By: Holly Horning & Kurt Snyder
Predictions. Prognostications. Projections. Pointless. Why do we bother? And why do they bother us?
Our writers take this one topic and provide their takes on the media’s perception of the Tigers and how the team will perform this season.
Why do you think the Tigers win projection is so low?
It’s interesting that there is a decided difference in assigning win totals between the media and those analysts who actually played the game. The latter are much more favorable towards the Tigers which I attribute to their deeper knowledge of the players acquired.
Yet, for the first time in many years, the Tigers aren’t forecast to take the Central. Could all the past years of success have spoiled us when it comes to expectations?
What I think is really going on is that these prognosticators are afraid of being too off the mark. If their theories are going to be wrong, they at least want to be in the neighborhood. It’s really more about their reputations than anything else.
This means they are basing their estimates upon the Tigers 2015 season in which they won 74 games. Twenty-one fewer than the Royals. And given that the Royals won the World Series, they are less likely to look closely at the changes made by both teams and even less likely to boldly predict significant changes.
Let’s face it – we tend to assign performance based upon the most recent examples. Even some of the most loyal fans don’t believe VMart will perform well again despite a consistent career of excellence.
And that’s what’s going on with the Tigers. They finished last in their division and were among the 10 worst teams in MLB last year. This is the primary reason why the media is not forecasting a larger number of wins for them.
Thirdly, many MLB analysts on both TV and radio have expressed concern over Brad Ausmus’ ability, especially given the parallel with the Nationals’ implosion last year with Matt Williams at the helm. There is a palpable lack of confidence in Brad as shown last week by a panel of 6 former All-Stars, managers and GMs who unanimously voted him as the manager most in danger.
But I think a fourth factor is the lingering concern over multiple all-star injuries and the pitching woes of last year.
Last year’s problems have turned into questions this year and taken most of the focus away from a number of significant changes and the addition of 9 new players.
As I explained in a previous blog,
I much prefer that the team doesn’t have that huge bulls-eye on its collective back this year. In October, I would much rather read about how the team performed beyond expectations, than how they fell short of the predictions.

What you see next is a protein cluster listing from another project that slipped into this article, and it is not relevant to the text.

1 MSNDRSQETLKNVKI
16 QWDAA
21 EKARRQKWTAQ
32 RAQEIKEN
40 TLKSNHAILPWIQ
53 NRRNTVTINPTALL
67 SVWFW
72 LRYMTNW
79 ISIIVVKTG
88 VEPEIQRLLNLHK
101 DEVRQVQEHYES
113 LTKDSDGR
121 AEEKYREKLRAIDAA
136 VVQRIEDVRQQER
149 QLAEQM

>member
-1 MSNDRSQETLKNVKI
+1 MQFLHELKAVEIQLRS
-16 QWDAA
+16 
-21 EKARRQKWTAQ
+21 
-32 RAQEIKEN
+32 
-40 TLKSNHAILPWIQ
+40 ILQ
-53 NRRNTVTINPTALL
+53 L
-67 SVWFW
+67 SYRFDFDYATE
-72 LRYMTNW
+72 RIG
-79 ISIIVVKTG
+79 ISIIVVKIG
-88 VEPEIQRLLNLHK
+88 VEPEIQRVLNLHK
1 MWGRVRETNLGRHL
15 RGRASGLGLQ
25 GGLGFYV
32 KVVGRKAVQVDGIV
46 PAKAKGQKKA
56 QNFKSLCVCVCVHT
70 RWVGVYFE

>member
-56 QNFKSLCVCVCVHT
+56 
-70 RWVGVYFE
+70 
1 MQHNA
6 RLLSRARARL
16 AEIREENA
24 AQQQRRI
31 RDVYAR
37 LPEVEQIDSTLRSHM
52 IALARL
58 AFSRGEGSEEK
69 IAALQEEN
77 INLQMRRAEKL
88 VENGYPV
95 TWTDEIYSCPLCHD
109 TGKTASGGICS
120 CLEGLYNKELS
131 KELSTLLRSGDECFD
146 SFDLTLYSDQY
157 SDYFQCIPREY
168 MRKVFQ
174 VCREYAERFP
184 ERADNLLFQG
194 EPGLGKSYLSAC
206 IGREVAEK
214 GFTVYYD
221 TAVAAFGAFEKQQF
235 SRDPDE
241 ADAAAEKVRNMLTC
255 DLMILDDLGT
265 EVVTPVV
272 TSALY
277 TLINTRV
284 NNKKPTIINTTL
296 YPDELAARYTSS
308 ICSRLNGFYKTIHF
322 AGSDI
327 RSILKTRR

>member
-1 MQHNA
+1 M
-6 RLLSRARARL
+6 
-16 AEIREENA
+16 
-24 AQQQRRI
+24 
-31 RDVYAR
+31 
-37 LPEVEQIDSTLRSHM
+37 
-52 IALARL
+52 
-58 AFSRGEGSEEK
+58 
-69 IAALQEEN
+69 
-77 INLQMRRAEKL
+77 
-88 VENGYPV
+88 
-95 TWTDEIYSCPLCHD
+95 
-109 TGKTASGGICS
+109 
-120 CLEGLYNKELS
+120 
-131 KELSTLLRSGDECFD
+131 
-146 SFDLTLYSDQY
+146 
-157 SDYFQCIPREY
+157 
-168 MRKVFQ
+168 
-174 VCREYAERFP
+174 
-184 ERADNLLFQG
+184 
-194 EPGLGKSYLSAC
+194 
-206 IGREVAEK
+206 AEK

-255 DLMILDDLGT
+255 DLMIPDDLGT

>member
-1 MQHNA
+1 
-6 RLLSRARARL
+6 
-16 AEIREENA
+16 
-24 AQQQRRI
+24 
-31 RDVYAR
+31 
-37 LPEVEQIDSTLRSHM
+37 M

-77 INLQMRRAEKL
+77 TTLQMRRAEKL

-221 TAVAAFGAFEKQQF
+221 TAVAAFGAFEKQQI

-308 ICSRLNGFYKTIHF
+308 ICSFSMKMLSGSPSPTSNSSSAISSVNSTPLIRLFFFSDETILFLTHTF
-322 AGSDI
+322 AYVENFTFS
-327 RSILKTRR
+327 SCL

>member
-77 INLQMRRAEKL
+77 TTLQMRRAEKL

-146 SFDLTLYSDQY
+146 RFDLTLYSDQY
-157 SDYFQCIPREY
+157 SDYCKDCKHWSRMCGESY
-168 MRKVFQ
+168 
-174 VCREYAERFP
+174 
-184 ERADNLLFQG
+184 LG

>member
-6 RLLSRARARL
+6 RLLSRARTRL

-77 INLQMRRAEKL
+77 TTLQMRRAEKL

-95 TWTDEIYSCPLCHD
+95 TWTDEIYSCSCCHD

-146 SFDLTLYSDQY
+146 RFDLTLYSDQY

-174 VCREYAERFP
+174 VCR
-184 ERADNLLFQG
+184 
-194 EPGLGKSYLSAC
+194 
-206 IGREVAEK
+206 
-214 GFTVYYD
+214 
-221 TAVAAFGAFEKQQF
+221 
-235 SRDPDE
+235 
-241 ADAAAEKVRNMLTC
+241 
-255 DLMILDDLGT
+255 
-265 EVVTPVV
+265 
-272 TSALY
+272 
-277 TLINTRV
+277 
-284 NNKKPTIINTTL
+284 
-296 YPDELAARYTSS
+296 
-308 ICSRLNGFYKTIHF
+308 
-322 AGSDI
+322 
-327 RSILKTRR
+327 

The national media paints a broad stroke on every team mainly because they can’t possibly dig as deep as say …us. While in Detroit, locally, with only one team to follow, fans and the media are closer to what has been happening with the team.
Think of all the negative vibes that the Tigers were floating in at the end of last season. That’s where the media started from in evaluating the Tigers.
The Tigers ended the season 74-87, last in the Central. The media had to have thought, wow, what a drop off for a team coming off a 92 win season and 4 straight division titles.
But we know as fans that the season officially ended on July 31st. After being stripped of Price, Soria and Cespedes, the free fall was sure to begin and it did. Does the media take that into consideration when they analyze what the team has done to improve since then? Or do they simply take a last place team with 74 wins and determine that an 8 win improvement would be pretty substantial progress?
What’s even more baffling are the Tigers’ odds to win a title. Now since we are talking Vegas, it’s just money that has determined, in less than a week, the Tigers decline from 20-1 to 30-1 odds to win it all in 2016. There really is no other rhyme or reason. And I put just as much stock in Vegas odds as I do in projected wins. Neither is based on much detail. The Tigers may not win a title, but Mike Ilitch didn’t risk the luxury tax for a .500 team.
But to be fair, the Tigers have had a difficult time staying healthy over the years and it is likely raising eyebrows. National media must wait every season for the annual injury to Miggy or VMart or JV, the 3 biggest dominos on the club. They just don’t trust the Tigers.
And I believe that regardless of how calculated and impressive the makeover, the injury bug is something that stands out when it is time to evaluate how well they will do. Oh, and Brad.